„There are hundreds of people in the city who receive more than police officers and they receive salary increases every year and don`t need to negotiate about it,“ Casaday said. If the city council listens to activists and lets the contract expire at the end of the year, Mitchell says it would force Austin to account with the police. „In 20 years, this city has not had a meaningful dialogue about how we should exercise police surveillance,“ she told the Observer. „Every time the City renegotiated this contract, there simply wasn`t this big public debate on these topics. Five years ago, the world was another place. This is our first round of negotiations after Ferguson. DeLord`s book also warns union leaders to be prepared for what he calls „the most dramatic police reform movement in the United States in more than a hundred years.“ He seems to accept that change is inevitable, and he advises unions to get what they can: „Bend before you break.“ Austin is just the youngest city where activists have attempted to reform a police department by targeting their union`s collective bargaining agreement. In cities where police unions are still local political loaches, such as San Antonio, these efforts have failed. But in the liberal capital of Texas, the union appears to have been forced to adopt DeLord`s „flexion before breaking“ approach. Moore says Austin police currently have oversight without any responsibility. He is referring to a recent presentation made by Campaign Zero to community groups throughout the city showing that Austin police officers kill more people per capita than any other major Texas city, and that blacks make up 8 percent of Austin`s population, but 12 percent of APD traffic stops and half of the unrested people shot dead by Austin police officers in recent years. (APD did not respond to the Observer`s questions about its civic surveillance process or the cases mentioned in this story.) DeLord is certainly able to understand what has changed for police unions. This year, he was the Austin Police Association`s negotiator when it provided the latest version of its five-year contract with the city.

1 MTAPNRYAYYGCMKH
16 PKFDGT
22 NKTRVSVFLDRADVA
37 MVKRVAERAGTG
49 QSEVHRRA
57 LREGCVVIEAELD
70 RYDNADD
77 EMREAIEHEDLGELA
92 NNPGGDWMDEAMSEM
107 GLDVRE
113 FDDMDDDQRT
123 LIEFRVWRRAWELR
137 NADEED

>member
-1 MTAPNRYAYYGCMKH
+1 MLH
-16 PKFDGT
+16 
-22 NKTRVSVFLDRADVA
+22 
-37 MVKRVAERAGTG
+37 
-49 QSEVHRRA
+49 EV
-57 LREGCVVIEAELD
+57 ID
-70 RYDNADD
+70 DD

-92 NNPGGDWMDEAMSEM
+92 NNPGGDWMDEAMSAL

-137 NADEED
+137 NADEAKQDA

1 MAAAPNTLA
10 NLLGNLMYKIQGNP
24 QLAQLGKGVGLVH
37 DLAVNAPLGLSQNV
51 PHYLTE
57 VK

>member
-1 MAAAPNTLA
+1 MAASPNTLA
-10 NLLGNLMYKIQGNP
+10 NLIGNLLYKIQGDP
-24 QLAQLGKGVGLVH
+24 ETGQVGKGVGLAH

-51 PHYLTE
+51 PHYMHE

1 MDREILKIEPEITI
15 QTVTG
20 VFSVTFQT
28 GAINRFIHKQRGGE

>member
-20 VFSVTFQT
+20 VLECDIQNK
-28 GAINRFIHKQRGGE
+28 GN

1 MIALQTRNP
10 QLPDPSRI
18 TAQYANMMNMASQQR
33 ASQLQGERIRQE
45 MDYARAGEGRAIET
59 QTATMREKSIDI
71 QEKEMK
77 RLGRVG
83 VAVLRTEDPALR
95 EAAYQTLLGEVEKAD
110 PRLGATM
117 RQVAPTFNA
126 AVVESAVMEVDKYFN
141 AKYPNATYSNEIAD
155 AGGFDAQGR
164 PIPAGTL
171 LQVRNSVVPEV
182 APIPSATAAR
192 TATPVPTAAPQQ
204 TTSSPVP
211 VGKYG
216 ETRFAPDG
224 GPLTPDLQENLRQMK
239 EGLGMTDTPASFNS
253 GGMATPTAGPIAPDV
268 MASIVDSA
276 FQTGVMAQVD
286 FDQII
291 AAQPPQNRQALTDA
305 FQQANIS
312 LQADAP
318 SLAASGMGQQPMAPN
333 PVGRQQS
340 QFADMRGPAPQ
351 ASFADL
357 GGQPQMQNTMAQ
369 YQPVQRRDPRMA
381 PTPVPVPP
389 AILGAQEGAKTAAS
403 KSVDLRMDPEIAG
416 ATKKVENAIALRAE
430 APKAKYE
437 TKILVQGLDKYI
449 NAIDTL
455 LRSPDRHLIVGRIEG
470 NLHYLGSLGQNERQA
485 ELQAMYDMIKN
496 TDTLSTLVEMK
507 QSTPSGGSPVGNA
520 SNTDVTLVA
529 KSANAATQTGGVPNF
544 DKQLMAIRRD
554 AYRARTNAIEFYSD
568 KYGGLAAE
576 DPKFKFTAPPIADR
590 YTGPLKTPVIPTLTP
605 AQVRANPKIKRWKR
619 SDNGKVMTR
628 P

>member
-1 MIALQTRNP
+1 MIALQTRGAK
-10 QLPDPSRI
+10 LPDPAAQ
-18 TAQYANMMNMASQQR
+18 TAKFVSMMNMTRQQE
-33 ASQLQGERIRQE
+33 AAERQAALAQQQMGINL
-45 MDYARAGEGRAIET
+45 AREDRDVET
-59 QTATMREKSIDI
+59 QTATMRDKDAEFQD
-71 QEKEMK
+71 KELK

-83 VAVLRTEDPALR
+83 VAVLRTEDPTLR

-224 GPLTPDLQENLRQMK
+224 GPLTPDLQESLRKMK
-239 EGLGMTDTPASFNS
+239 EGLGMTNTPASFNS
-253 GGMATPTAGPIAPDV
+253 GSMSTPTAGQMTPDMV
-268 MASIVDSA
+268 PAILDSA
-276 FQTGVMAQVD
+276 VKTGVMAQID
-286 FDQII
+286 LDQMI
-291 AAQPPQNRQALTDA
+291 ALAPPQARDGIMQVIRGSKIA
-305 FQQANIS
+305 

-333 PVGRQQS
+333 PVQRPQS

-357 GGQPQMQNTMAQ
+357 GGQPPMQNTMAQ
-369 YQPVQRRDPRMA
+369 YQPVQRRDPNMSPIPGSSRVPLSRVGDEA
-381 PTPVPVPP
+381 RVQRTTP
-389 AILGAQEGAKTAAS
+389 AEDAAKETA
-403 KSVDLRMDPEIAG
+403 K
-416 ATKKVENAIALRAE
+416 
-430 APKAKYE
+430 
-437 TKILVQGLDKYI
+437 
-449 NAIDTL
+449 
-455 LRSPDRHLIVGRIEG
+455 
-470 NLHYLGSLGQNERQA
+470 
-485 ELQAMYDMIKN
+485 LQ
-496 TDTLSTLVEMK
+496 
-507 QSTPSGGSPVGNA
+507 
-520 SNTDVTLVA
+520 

While police union collective agreements impose wage increases and social benefits for civil servants, in some cities, such as Austin, they also dictate everything from disciplinary rules to supervision and accountability. Austin struck the contract 17 years ago, when the police union agreed to some sort of surveillance virtually unknown in other Texas police departments, including an independent police monitor appointed by the city and a citizens` body that was tasked with investigating internal investigations into police killings and allegations of misconduct by public servants. . . .